A broken nose (nasal fracture) happens when the bone of the nose becomes damaged. It may be cracked, chipped or fragmented. Nasal fractures most often occur during falls, fights, sporting activities and vehicle accidents. Complications can include a deviated septum, nasal blockage, cartilage damage and/or a cervical spinal injury.
A nasal fracture can be obvious, but not always. X-rays are seldom used because of inaccuracy. It takes a physical exam to determine whether or not the bone is broken. In very serious cases, the cerebrospinal fluid can leak and expose the area around the spinal cord and brain to bacteria that could cause spinal meningitis. A CT scan may be necessary to check for additional injuries.
A sudden impact that directly hits your face is the usual cause of a broken nose, and it often occurs with other face and neck injuries. Some of the most common mishaps that lead to a broken nose include bumping into a wall, falling down or falling off furniture, automobile accidents, sports-related injuries and physical altercations leading to someone punching or kicking your nose.
Certain groups have a higher chance of getting a broken nose, whether or not they practice sports and other high-risk activities. Children and older adults are more susceptible due to bone growth concerns in each group. Both older adults and younger children also tend to fall more often.
Children learning to walk and toddlers unsteady on their feet tend to be more at risk of nose and other fractures, especially since they are still building bone mass. Older adults are losing bone density, making them more susceptible to breaks and fractures, including broken noses.
Failing to wear proper protective gear during contact sports and physical activities is another major cause of broken noses in young adults.
It is a fallacy that nothing can be done to repair a broken nose. The course of treatment depends on the severity of the break.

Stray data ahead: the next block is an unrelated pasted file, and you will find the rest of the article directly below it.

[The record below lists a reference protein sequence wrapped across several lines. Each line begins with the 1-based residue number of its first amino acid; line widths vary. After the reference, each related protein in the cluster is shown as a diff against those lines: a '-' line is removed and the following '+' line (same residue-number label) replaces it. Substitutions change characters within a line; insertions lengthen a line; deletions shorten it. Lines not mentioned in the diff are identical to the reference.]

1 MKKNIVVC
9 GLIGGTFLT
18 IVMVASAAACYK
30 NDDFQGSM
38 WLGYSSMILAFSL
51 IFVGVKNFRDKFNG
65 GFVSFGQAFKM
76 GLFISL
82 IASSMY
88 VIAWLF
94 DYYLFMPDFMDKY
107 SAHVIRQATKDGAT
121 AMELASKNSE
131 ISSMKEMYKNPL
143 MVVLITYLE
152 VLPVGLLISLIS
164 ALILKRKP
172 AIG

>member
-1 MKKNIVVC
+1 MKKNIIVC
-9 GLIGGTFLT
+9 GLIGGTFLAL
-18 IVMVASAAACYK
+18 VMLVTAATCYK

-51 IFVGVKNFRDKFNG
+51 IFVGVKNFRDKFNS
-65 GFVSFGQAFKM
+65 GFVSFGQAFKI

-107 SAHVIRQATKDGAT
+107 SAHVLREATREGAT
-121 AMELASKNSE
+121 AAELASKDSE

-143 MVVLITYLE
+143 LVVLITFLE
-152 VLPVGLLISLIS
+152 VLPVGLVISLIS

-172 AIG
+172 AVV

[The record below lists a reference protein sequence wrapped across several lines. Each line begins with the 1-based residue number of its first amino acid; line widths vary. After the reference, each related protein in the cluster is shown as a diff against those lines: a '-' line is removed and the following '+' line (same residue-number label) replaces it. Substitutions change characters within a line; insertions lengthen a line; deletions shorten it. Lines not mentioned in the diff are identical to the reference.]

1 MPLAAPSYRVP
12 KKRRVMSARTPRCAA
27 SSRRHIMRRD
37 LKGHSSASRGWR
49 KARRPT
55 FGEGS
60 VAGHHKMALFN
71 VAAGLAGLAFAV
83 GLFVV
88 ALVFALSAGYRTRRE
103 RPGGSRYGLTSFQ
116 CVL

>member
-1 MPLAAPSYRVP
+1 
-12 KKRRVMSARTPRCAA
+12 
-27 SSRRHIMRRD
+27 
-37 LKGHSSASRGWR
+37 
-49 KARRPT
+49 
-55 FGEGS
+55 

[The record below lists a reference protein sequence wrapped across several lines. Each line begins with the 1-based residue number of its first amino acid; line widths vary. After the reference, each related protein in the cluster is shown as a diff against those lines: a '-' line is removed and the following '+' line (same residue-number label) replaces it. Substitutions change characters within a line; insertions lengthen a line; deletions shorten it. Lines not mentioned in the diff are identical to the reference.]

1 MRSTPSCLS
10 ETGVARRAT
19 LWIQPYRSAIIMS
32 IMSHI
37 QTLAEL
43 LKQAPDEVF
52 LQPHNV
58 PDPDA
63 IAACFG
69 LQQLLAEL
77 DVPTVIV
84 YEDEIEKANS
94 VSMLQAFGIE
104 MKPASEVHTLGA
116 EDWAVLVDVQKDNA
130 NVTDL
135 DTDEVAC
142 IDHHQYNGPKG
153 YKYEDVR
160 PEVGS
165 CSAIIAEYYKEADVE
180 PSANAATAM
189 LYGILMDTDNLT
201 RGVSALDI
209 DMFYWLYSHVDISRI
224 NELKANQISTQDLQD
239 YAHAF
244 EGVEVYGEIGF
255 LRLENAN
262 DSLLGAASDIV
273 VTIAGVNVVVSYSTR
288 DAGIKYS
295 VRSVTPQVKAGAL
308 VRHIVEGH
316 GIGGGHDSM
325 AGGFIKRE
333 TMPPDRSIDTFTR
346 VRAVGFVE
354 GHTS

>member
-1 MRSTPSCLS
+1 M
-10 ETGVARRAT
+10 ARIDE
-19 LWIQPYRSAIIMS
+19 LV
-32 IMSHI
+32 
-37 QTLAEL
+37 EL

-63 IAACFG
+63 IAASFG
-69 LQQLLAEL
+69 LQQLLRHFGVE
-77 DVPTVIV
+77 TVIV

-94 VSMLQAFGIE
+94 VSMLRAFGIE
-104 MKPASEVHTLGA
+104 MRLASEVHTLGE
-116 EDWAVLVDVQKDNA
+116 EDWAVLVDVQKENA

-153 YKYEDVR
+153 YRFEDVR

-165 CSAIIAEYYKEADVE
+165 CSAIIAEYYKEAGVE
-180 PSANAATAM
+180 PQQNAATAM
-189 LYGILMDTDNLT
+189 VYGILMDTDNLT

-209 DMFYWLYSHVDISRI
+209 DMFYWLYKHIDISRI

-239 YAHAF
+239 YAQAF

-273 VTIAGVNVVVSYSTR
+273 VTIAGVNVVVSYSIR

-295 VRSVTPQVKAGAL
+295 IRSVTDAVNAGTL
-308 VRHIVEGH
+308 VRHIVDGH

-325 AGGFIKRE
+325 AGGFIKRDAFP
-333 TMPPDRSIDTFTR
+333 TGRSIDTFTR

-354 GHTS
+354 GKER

A more serious break may also require the draining of clotted blood and the realignment of misplaced bone. A realignment (reduction) is typically preformed three to five days after the injury because of swelling. Adults are given a local anesthetic. Kids are usually given a general anesthesia. After a manual realignment, an external and/or internal splint may be applied, and gauze may be packed in the nostrils. Antibiotics are prescribed to prevent infection. Surgery may be necessary if too much time has passed or if the nose and/or surrounding areas have severe or multiple fractures. It takes about six weeks for a broken nose to fully heal.
It isn’t always possible to prevent a broken nose. However, following certain guidelines can greatly reduce your risk. Wear your seat belt while driving or riding in a vehicle, and keep your children restrained in child safety seats.
You should also wear safety equipment such as helmets and masks when playing contact sports, and you would also do well to wear a helmet while bike riding or operating a motorcycle. The most common occurrences of sports-related broken noses include those who practice soccer, hockey and martial arts.
There are precautions you can take to decrease your risk of a broken nose. Shoes with great traction can prevent falls, especially for restaurant work. During contact sports, put on face gear to protect your nose. Wear a helmet (and make sure your children wear a helmet) while skateboarding, skiing, or snowboarding.